In the twentieth century, tarot has undergone a surge of popularity, moving from out-of-the-way antiquarian and occult shops to mainstream bookstores. A game, a work of art, a set of symbols for meditation, tarot has meaning for people of all cultures, occupations and interests.
Volume III details the world of tarot in the twentieth century with photographs of cards published, unpublished, and out of print. Artists from all over the world, from Japan to France to Denmark to the United States have contributed to the volume. The tarot decks illustrated offer a fascinating array of ideals, artistic quests, political statements, cultures, symbolism - from Jungian archetypes to esoteric codes, mythology and more.
The most popular tarot deck of the twentieth century is the Rider-Waite Tarot. Anyone interested in the deck will find their understanding of it enhanced by a knowledge of its background and of the influences that gave rise to its creation. Volume III devotes a chapter to the life of the Rider-Waite artist, Pamela Colman Smith. The artist's milieu is fascinating; visitors toher studio included Edward Gordon Craig, William Butler Yeats, Arthur Ransome, Florence Farr and Ellen Terry. A.E. Waite, who commisioned the deck, and Smith were members of the occult society, the order of the Golden Dawn. However, the Rider-Waite Tarot did not come only from Smith's involvement with the order. The deck was a natural continuation of the visions that smith saw and painted while listening to music. Smith's experience in theater, set design and costume also formed the deck, as did such diverse interests as the Celtic Revival. Japanes art, book illustration, children's literature and puppet theater.
Cards from more than 400 decks not readily available to the public are illustrated in Volume III. Artists have chosen many different media to express the themes of the tarot, including weawing, batik, ceramics, woodcarving, enameling and silkscreen, not to mention watercolors, oil paints, engraving and colored pencil. Free of the constraints of producing for a mass market, the art in the chapter of not readily available decks truly shows that tarot can be applied to any theme. In the text that accompanies the illustrations, the artists are often quoted so that their intensions illuminate their work.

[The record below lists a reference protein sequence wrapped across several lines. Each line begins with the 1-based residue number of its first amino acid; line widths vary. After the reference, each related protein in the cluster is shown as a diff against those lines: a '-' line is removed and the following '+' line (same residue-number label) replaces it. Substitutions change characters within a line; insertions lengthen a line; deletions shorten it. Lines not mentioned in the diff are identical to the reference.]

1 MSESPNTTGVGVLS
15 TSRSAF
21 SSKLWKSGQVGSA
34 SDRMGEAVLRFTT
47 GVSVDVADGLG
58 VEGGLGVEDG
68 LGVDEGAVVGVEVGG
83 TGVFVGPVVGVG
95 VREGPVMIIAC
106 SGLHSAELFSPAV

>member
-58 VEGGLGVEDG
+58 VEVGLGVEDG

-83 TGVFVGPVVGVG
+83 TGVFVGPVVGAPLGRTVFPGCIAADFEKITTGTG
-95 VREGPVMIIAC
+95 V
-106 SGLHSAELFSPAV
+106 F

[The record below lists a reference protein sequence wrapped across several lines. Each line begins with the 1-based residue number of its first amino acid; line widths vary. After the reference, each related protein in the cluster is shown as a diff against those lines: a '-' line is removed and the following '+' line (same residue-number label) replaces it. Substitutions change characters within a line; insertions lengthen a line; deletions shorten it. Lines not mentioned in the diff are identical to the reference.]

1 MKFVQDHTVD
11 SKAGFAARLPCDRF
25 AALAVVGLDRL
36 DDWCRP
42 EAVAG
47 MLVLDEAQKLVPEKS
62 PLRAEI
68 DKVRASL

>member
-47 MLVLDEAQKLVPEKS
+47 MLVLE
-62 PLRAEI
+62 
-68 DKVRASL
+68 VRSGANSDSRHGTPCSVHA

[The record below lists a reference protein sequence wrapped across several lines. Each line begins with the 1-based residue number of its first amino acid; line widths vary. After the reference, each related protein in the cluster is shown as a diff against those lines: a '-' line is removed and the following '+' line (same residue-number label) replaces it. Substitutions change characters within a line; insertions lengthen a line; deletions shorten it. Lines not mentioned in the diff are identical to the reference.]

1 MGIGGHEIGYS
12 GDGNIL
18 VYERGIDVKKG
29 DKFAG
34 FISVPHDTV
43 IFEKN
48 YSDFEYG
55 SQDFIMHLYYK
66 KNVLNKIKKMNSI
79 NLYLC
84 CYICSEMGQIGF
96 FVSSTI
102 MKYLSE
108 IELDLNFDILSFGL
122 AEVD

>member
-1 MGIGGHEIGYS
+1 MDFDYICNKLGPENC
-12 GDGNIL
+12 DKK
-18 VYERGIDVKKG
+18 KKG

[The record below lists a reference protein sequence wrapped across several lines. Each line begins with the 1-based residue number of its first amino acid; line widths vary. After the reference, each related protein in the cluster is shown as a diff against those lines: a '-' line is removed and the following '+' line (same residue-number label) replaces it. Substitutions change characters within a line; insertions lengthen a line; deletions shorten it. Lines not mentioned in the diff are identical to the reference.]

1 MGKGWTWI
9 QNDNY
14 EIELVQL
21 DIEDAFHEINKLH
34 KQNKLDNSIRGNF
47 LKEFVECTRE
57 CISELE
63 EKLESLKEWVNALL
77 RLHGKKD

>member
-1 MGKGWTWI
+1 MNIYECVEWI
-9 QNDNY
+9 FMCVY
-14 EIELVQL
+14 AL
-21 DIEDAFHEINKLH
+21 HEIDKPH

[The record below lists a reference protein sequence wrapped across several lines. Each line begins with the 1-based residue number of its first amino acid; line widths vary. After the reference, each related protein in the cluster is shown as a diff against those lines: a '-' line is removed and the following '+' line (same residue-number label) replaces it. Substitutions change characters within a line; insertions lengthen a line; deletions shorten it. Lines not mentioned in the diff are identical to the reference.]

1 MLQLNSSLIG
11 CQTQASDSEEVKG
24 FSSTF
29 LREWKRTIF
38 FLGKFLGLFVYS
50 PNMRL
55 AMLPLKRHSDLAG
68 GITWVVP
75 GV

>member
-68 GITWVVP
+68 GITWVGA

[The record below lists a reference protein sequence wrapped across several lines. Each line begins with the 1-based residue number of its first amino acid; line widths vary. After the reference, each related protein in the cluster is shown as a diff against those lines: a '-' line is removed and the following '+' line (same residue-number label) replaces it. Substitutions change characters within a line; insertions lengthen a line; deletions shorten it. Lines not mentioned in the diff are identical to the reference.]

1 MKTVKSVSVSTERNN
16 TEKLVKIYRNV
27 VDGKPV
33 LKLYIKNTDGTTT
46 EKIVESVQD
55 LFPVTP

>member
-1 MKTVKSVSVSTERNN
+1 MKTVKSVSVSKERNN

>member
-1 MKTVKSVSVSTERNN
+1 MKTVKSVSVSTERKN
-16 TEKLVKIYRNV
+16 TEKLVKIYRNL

Readily available decks have become more and more numerous in the twentieth century. Decks with themes such as Native American lore and Renaissance allegory have emerged, and are illustrated and described in the Volume III. From the delicate beauty of the Ukiyoe Tarot to the esoteric and instructive Tree of Life Tarot, readily available decks offer much to please the eye and the mind.
Tarock decks remain popular in Europe, and cards from several decks are shown. Some are like charming picture books, showing the theater troupe the Com/edie-Francaise and the folk costumes and customs of France.
Over one hundred books arelisted with page numbers referring to the books' description of each Major Arcana card.
The annotated bibliography comprises more than 200 books and articles not found in the bibliographies af volumes I and II. Sources date from the eighteenth century to the present and deal with all aspects of tarot cards and the history of playing cards as an art form.
Each volume of The Encyclopedia of Tarot is complete in itself, while the entire subject of tarot is covered in great depth and details in all the volumes.
Stuart R. Kaplan is considered the leading authority on tarot card symbolism. He is president of U.S. Games Systems, Inc. (Stamford CT), the largest publisher of tarot decks and related books and games. The Stuart and Marilyn R. Kaplan Playing Card Collection is one of the most extensive private collections of tarot decks and books.